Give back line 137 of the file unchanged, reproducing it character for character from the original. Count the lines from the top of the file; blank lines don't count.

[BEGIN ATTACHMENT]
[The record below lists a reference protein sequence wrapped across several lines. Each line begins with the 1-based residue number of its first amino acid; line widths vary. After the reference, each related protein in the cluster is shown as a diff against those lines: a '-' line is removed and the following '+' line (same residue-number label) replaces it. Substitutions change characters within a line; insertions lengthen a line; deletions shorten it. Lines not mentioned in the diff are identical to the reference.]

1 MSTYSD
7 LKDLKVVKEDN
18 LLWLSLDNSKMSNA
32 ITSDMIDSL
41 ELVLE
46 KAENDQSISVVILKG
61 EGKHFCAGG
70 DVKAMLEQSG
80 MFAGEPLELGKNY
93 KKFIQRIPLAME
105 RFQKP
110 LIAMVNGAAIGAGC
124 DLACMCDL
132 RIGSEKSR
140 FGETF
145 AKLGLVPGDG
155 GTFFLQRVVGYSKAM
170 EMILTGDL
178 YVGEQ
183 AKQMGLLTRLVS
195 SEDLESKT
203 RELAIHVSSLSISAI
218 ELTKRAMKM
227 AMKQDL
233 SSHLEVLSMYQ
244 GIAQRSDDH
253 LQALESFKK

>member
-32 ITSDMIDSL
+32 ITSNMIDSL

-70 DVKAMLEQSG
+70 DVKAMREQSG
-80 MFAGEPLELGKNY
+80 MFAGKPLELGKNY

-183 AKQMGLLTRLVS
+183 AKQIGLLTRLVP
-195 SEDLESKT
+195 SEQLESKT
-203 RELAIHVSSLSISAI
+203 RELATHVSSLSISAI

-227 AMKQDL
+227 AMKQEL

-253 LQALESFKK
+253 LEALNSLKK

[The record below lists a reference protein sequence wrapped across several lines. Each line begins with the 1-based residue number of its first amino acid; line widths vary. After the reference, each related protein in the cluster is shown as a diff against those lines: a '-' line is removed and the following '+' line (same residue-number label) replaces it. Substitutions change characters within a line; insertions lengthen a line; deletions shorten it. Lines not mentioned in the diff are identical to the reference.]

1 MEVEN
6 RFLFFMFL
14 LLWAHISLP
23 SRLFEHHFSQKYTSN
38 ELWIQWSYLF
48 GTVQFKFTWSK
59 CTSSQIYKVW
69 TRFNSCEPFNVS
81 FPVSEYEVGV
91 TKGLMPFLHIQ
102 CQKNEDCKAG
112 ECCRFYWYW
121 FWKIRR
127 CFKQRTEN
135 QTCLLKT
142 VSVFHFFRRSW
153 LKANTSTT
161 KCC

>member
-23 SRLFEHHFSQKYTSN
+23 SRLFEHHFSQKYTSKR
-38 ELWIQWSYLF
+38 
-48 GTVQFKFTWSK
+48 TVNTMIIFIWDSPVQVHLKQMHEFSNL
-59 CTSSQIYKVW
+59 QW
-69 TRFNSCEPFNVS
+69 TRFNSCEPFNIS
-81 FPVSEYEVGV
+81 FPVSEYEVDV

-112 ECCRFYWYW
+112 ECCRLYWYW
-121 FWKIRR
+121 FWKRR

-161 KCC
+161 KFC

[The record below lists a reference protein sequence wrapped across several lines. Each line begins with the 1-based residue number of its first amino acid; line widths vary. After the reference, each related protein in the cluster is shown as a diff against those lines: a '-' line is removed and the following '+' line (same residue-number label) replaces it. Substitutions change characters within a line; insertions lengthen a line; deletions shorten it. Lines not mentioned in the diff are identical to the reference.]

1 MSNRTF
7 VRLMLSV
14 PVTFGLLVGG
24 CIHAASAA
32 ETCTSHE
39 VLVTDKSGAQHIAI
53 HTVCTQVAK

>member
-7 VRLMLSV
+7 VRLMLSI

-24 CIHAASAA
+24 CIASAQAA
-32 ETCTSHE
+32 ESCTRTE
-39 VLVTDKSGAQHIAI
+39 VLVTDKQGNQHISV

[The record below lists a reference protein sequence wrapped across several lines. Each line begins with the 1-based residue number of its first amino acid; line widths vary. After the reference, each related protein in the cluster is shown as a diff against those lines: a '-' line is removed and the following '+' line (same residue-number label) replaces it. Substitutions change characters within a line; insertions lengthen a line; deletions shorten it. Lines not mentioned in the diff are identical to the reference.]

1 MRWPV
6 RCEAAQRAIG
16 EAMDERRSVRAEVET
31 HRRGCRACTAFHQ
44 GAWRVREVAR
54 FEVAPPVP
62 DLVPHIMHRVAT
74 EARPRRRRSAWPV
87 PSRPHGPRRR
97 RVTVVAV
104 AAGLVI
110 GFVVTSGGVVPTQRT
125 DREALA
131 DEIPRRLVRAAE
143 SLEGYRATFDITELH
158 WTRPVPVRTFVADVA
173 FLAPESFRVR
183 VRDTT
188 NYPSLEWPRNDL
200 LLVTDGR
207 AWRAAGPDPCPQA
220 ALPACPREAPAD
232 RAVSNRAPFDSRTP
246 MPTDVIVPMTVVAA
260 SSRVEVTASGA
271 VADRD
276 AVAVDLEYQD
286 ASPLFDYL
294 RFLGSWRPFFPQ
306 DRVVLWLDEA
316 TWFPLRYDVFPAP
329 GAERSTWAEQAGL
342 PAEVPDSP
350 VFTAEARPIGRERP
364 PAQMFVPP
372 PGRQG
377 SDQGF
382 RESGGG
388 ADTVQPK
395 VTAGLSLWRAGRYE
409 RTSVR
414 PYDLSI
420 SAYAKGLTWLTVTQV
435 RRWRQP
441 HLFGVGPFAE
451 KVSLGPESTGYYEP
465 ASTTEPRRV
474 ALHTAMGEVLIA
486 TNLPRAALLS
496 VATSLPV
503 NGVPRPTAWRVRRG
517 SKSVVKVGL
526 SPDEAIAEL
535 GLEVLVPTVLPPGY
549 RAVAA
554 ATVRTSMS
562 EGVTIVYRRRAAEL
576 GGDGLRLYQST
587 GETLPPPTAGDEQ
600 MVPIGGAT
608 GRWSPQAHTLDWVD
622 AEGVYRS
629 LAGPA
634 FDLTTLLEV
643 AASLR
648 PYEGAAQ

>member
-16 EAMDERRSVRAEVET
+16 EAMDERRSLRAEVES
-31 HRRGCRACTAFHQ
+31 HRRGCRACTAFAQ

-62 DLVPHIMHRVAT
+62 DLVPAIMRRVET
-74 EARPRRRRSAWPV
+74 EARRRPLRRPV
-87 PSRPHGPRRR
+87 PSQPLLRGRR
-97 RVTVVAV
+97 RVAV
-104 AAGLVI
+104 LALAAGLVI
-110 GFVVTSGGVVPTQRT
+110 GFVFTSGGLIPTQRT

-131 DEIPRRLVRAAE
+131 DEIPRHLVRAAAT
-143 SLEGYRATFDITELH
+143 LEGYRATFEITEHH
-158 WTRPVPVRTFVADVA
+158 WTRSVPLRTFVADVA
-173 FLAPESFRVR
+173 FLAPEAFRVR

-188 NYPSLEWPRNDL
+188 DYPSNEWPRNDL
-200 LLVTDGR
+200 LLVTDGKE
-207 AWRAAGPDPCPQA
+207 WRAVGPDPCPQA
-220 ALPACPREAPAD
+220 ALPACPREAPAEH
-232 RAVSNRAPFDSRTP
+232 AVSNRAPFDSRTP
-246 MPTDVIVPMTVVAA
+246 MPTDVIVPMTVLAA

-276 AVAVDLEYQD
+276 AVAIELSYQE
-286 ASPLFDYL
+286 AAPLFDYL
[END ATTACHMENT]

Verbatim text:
372 PGRQG